Retirement may be trending in the music business — Paul Simon, Elton John, er, Nicki Minaj? —  but at 87, Clive Davis, who currently holds the position of chief creative officer for Sony Music, has no plans to call it quits. In fact, he’s as ubiquitous as ever on streaming services where his eponymous doc, subtitled “The Soundtrack of Our Lives,” hits Netflix today two years after debuting on Apple Music.

The film charts Davis’ unprecedented 50-year career, but beyond celebrating the New York native as a survivor and visionary, it also heralds him as an agent of social change. “Whether it’s the issue of sexual identity, whether it’s racism, whether it’s music that crosses over genres without forcing it to be pigeonholed, the documentary shows all of that,” says Davis, who recently caught up with Variety.

How did the documentary end up on Netflix two years after its debut on Apple Music?
The film was owned by IM Global and they had sold all of their assets to a Chinese company [Global Road Entertainment]. But the assets of that company were tied up in litigation, and nobody could extricate any one asset like the film until two or three months ago. And Netflix has always been interested in the film.

As a longtime champion of female artists, you’ve helped to make the Rock and Roll Hall of Fame a less male-dominated place.
When I look back at them individually and cumulatively, beginning with Janis Joplin, including the great Patti Smith, apart from Aretha Franklin and Annie Lennox, beyond Whitney and Alicia, they’re not just successful. Without waxing enthusiastic or getting sentimental, each is an outstanding example of a brilliant, unique, Hall of Fame-kind of artist. It was really an honor for me to be involved with each of them. To this day when I see Patti Smith perform it rivets every bone in my body; she’s magical. What the documentary does is enable me to look back with great pride that I’ve been as involved as I was with so many special, free-thinking, leading lights of creativity.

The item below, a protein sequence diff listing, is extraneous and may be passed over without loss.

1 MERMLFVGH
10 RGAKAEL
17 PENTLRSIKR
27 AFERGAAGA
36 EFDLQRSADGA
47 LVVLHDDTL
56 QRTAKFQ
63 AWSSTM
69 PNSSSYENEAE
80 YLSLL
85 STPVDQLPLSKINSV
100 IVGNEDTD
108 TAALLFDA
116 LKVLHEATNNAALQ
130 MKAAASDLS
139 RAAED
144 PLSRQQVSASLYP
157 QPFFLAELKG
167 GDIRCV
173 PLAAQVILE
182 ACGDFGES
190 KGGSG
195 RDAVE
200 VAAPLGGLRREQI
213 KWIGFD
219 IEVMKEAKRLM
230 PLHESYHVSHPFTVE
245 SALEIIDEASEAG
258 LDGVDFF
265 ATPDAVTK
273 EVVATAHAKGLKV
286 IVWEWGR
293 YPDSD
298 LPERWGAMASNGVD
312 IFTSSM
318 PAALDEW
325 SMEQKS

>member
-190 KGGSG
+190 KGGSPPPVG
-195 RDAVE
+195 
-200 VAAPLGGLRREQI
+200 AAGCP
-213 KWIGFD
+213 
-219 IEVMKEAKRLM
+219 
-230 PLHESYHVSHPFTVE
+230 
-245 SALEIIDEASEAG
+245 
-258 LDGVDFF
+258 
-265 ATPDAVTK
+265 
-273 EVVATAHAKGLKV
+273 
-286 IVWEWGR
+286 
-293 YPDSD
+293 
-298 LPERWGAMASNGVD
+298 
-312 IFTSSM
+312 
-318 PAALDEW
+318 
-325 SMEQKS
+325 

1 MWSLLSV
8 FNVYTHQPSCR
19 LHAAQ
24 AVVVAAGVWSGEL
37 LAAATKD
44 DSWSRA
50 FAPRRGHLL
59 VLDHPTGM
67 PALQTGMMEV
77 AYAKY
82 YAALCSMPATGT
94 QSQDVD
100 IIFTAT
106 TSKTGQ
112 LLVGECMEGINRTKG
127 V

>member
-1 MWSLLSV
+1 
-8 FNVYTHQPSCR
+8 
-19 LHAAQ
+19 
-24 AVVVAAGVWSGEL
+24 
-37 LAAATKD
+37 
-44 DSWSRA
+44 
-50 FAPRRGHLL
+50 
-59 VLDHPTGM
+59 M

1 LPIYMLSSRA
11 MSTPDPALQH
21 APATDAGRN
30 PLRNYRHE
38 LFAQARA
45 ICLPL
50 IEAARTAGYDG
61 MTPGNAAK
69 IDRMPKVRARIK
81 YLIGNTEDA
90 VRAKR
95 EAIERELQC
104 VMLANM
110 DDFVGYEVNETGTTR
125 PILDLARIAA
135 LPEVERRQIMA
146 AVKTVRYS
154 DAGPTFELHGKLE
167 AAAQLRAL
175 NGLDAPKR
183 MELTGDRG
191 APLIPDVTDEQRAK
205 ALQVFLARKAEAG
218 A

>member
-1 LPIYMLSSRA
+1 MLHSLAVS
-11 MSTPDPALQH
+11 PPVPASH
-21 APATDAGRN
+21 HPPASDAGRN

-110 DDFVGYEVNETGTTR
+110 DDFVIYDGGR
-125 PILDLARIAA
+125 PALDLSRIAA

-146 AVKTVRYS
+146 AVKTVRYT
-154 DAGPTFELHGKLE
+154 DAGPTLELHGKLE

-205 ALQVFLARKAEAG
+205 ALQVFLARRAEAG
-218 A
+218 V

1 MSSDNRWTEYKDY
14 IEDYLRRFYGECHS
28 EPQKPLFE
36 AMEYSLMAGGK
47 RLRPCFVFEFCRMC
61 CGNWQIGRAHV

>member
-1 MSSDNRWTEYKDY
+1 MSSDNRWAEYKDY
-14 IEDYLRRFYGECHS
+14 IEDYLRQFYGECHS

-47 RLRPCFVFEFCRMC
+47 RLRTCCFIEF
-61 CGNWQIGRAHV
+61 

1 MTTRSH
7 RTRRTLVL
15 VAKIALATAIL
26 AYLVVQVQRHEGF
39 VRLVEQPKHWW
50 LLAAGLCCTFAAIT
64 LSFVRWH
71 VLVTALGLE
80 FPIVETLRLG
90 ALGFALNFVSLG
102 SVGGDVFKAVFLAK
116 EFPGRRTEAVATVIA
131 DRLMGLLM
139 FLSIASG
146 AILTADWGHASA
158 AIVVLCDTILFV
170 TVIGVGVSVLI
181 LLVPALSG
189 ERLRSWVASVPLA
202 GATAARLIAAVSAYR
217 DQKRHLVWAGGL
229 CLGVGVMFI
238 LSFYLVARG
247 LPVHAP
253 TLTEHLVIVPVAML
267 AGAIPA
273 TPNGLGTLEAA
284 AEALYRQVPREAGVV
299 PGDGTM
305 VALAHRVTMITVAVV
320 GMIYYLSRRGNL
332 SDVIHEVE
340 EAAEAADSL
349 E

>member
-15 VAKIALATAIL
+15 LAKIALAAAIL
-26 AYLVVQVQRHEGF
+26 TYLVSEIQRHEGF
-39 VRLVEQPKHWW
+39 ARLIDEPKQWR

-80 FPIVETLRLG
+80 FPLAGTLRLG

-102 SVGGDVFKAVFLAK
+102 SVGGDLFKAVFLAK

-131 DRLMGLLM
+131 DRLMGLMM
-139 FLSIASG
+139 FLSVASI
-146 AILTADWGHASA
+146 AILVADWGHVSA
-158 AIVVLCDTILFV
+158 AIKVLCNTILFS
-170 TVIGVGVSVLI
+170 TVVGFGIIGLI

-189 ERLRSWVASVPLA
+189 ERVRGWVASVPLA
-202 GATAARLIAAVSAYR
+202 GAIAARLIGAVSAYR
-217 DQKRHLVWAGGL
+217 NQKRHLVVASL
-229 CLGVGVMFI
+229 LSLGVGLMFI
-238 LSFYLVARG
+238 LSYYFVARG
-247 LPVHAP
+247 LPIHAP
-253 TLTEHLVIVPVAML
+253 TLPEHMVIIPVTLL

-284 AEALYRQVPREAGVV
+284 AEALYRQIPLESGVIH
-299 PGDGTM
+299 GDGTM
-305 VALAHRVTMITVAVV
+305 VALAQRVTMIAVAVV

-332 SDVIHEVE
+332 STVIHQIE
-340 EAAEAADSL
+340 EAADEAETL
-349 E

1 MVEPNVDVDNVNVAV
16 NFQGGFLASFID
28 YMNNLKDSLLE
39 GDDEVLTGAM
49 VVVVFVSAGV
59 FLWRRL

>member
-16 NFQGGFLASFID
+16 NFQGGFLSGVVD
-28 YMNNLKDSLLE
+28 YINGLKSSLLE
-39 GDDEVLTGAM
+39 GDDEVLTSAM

There wasn’t much fanfare when you dropped Kygo’s remix of Whitney Houston’s cover of “Higher Love.” Was it an intentionally low-key release?
I don’t think it was intentional at all. We were all very excited by it. Normally I always met with Whitney and we narrowed down songs that I and my A&R staff had come up with, which really was every song she recorded [during her years with Davis]. She wasn’t the type who ever went into the studio to vibe with someone. We had to have demos of each song she would be recording — there was no vibing in studios at all. That was not [her] process. This was the only time that after a session with producer Narada Michael Walden a song came into me, and that was when the two of them did “Higher Love.”

How many more unreleased Whitney Houston songs are there?
Well, I am going through her performances at my Grammy party, where she appeared a lot, to see the quality of what we have available. In my documentary, there is a brief inclusion of the duet she did with Natalie Cole [“This Will Be (An Everlasting Love)”], which was electrifying. We’re exploring an album of Whitney which will include “Higher Love” as well as other unreleased cuts.

Her estate also has plans for a Whitney hologram tour. What are your thoughts on that?
I’m sure it will only be done if it is perfection. If I saw something and thought it was electrifying, that’s one thing; I haven’t yet. I am not taking a position one way or another because I’ve not seen what the current state of the technology is.